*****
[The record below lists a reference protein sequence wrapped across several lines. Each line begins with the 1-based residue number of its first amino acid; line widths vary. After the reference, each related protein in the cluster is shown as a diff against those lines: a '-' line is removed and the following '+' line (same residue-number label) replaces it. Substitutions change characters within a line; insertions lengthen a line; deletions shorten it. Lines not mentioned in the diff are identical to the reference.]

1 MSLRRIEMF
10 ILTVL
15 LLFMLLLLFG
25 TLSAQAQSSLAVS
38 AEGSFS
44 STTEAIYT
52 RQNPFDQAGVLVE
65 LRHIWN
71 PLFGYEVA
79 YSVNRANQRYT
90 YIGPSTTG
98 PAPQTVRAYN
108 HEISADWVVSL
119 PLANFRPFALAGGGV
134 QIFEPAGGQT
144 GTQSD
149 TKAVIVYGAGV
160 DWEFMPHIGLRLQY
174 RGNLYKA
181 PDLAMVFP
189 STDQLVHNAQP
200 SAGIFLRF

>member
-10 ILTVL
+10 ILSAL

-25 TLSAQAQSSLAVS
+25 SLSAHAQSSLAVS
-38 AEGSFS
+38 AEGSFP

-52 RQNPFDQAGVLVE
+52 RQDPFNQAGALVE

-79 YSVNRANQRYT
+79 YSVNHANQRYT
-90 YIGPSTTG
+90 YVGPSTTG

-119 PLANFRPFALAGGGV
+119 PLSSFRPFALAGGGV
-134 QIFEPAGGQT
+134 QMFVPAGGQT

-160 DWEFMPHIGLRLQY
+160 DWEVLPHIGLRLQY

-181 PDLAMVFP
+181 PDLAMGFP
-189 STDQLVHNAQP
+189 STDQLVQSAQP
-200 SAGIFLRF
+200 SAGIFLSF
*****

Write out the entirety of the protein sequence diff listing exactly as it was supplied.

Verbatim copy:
[The record below lists a reference protein sequence wrapped across several lines. Each line begins with the 1-based residue number of its first amino acid; line widths vary. After the reference, each related protein in the cluster is shown as a diff against those lines: a '-' line is removed and the following '+' line (same residue-number label) replaces it. Substitutions change characters within a line; insertions lengthen a line; deletions shorten it. Lines not mentioned in the diff are identical to the reference.]

1 MSLRRIEMF
10 ILTVL
15 LLFMLLLLFG
25 TLSAQAQSSLAVS
38 AEGSFS
44 STTEAIYT
52 RQNPFDQAGVLVE
65 LRHIWN
71 PLFGYEVA
79 YSVNRANQRYT
90 YIGPSTTG
98 PAPQTVRAYN
108 HEISADWVVSL
119 PLANFRPFALAGGGV
134 QIFEPAGGQT
144 GTQSD
149 TKAVIVYGAGV
160 DWEFMPHIGLRLQY
174 RGNLYKA
181 PDLAMVFP
189 STDQLVHNAQP
200 SAGIFLRF

>member
-10 ILTVL
+10 ILSAL

-25 TLSAQAQSSLAVS
+25 SLSAHAQSSLAVS
-38 AEGSFS
+38 AEGSFP

-52 RQNPFDQAGVLVE
+52 RQDPFNQAGALVE

-79 YSVNRANQRYT
+79 YSVNHANQRYT
-90 YIGPSTTG
+90 YVGPSTTG

-119 PLANFRPFALAGGGV
+119 PLSSFRPFALAGGGV
-134 QIFEPAGGQT
+134 QMFVPAGGQT

-160 DWEFMPHIGLRLQY
+160 DWEVLPHIGLRLQY

-181 PDLAMVFP
+181 PDLAMGFP
-189 STDQLVHNAQP
+189 STDQLVQSAQP
-200 SAGIFLRF
+200 SAGIFLSF